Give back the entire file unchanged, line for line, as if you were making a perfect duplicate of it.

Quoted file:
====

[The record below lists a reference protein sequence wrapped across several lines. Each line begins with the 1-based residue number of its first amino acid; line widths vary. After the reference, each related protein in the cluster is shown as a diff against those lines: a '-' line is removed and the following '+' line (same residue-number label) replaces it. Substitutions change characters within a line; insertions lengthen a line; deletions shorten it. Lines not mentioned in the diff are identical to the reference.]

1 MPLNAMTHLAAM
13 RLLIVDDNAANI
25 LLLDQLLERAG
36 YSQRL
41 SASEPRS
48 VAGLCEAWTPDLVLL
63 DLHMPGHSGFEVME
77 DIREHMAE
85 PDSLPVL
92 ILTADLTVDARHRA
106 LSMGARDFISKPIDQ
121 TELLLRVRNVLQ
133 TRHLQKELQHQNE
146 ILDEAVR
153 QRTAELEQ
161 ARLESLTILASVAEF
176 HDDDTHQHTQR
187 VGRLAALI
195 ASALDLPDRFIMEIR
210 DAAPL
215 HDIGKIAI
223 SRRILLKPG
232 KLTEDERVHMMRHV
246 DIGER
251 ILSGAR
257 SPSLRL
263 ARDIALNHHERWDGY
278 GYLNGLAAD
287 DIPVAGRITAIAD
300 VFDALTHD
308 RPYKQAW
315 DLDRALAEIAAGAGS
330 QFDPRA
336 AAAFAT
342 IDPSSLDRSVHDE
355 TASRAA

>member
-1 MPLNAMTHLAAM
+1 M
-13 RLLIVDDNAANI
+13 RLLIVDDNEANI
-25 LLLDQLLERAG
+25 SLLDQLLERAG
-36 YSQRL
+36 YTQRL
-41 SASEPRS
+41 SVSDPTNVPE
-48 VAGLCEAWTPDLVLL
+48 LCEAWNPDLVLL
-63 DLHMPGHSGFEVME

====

[The record below lists a reference protein sequence wrapped across several lines. Each line begins with the 1-based residue number of its first amino acid; line widths vary. After the reference, each related protein in the cluster is shown as a diff against those lines: a '-' line is removed and the following '+' line (same residue-number label) replaces it. Substitutions change characters within a line; insertions lengthen a line; deletions shorten it. Lines not mentioned in the diff are identical to the reference.]

1 MPLNAMTHLAAM
13 RLLIVDDNAANI
25 LLLDQLLERAG
36 YSQRL
41 SASEPRS
48 VAGLCEAWTPDLVLL
63 DLHMPGHSGFEVME
77 DIREHMAE
85 PDSLPVL
92 ILTADLTVDARHRA
106 LSMGARDFISKPIDQ
121 TELLLRVRNVLQ
133 TRHLQKELQHQNE
146 ILDEAVR
153 QRTAELEQ
161 ARLESLTILASVAEF
176 HDDDTHQHTQR
187 VGRLAALI
195 ASALDLPDRFIMEIR
210 DAAPL
215 HDIGKIAI
223 SRRILLKPG
232 KLTEDERVHMMRHV
246 DIGER
251 ILSGAR
257 SPSLRL
263 ARDIALNHHERWDGY
278 GYLNGLAAD
287 DIPVAGRITAIAD
300 VFDALTHD
308 RPYKQAW
315 DLDRALAEIAAGAGS
330 QFDPRA
336 AAAFAT
342 IDPSSLDRSVHDE
355 TASRAA

>member
-1 MPLNAMTHLAAM
+1 M
-13 RLLIVDDNAANI
+13 RLLIVDDNEANI
-25 LLLDQLLERAG
+25 SLLDQLLERAG
-36 YSQRL
+36 YTQRL
-41 SASEPRS
+41 SVSDPTNVPE
-48 VAGLCEAWTPDLVLL
+48 LCEAWNPDLVLL
-63 DLHMPGHSGFEVME